By Charles C. Kolb (associate editor, archaeological ceramics)
The 25thAnnual Meeting of the Association of European Archaeologists (EAA) was held 4-7 September 2019 in Bern, Switzerland. The event is organised by the Institute of Archaeological Sciences at the University of Bern.There were 162 sessions at EAA 2019 and more than 600 papers were presented. Among these were 49 contributions on archaeological ceramics. Go to the program website and type in “ceramics” which will provide the list of contributions and links detailed abstracts and information on their authors and their affiliations:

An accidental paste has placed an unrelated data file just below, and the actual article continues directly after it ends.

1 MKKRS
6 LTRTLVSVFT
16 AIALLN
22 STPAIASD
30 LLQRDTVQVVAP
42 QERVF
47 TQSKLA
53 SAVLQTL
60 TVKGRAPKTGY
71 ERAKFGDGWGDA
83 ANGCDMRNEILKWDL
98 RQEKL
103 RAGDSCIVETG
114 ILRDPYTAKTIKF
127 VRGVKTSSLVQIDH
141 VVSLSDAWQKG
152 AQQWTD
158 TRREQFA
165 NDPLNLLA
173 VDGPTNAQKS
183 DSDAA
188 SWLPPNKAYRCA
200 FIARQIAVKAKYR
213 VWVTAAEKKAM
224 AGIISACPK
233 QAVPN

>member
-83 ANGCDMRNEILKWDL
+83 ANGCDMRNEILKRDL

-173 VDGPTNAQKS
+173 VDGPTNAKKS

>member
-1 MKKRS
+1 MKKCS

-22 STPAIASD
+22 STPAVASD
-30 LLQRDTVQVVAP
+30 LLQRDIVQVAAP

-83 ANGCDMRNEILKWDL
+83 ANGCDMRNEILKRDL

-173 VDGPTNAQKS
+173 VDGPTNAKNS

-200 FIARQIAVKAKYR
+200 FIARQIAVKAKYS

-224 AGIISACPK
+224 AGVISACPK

Of special note: Session #162 Culture Contacts in the Western Mediterranean Sea during the Roman Age. Pottery as Cultural Marker between Traffics and Local Productions. Main organizer: Marco Giuman (Italy). 5 Sep 8:30 - 16:00.The study of pottery of the ancient world is an important element to analyze the contacts and the transmissions of social and cultural models. By this way, in consideration of its geographical extension and the long process of its political, economic and socio-cultural hegemony, the Roman Age can be a privileged field of study in a research perspective, that aims to highlighting how and how much the dynamics of integration following the conquest are carried out, also through the commercialization of pottery classes and uses of some vessel shapes. In fact, this latter topic can constitute an important way to demonstrate the possible relations between the diffusion of specific vessel shapes and the transmission of Roman traditions and symbolic customs, in the geographical area object of this investigation. Given these premises, the so-called local productions also play a key role in this work of interpretation of the pottery material culture, because they are inspired by the great Mediterranean circulation and represent a focal point for understanding, in a primarily comparative perspective, the different degree of penetration of the Roman integration processes, in different social and geographical contexts. For example, the selection of ceramic forms can reflect the spread of cultural models, as in the case of those that seem to be directly linked to food trends. Therefore, in the comparison of the various contexts proposed, this study could make a significant contribution to a coherent reconstruction of these kinds of phenomena. In fact, this approach in the study of material culture can be workable to the analysis of the models of ‘Romanity’. It will be important to highlight the role and importance of local productions as phenomena that could be the expression of reception and re-elaboration of Roman cultural models in a diachronic perspective.
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